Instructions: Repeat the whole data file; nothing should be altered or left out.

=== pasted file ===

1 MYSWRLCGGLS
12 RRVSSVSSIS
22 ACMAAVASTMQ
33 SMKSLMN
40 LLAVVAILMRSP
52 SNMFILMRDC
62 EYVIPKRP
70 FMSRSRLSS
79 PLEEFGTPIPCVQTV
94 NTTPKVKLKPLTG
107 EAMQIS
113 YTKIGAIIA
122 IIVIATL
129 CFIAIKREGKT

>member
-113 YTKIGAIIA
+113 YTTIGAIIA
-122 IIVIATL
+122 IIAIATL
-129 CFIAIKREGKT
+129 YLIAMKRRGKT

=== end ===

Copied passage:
1 MYSWRLCGGLS
12 RRVSSVSSIS
22 ACMAAVASTMQ
33 SMKSLMN
40 LLAVVAILMRSP
52 SNMFILMRDC
62 EYVIPKRP
70 FMSRSRLSS
79 PLEEFGTPIPCVQTV
94 NTTPKVKLKPLTG
107 EAMQIS
113 YTKIGAIIA
122 IIVIATL
129 CFIAIKREGKT

>member
-113 YTKIGAIIA
+113 YTTIGAIIA
-122 IIVIATL
+122 IIAIATL
-129 CFIAIKREGKT
+129 YLIAMKRRGKT